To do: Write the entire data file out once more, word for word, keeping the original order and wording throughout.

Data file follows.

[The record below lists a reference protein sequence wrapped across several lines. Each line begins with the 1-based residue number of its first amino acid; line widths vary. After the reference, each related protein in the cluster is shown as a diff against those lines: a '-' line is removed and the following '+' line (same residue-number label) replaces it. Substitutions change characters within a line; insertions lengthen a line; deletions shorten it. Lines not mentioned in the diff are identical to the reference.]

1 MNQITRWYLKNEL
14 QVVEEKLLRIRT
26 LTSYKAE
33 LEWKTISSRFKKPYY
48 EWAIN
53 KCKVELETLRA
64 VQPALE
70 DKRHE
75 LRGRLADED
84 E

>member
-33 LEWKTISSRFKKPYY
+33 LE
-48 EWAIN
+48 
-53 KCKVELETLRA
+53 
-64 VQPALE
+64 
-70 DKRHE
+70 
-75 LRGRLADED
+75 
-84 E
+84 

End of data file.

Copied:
[The record below lists a reference protein sequence wrapped across several lines. Each line begins with the 1-based residue number of its first amino acid; line widths vary. After the reference, each related protein in the cluster is shown as a diff against those lines: a '-' line is removed and the following '+' line (same residue-number label) replaces it. Substitutions change characters within a line; insertions lengthen a line; deletions shorten it. Lines not mentioned in the diff are identical to the reference.]

1 MNQITRWYLKNEL
14 QVVEEKLLRIRT
26 LTSYKAE
33 LEWKTISSRFKKPYY
48 EWAIN
53 KCKVELETLRA
64 VQPALE
70 DKRHE
75 LRGRLADED
84 E

>member
-33 LEWKTISSRFKKPYY
+33 LE
-48 EWAIN
+48 
-53 KCKVELETLRA
+53 
-64 VQPALE
+64 
-70 DKRHE
+70 
-75 LRGRLADED
+75 
-84 E
+84 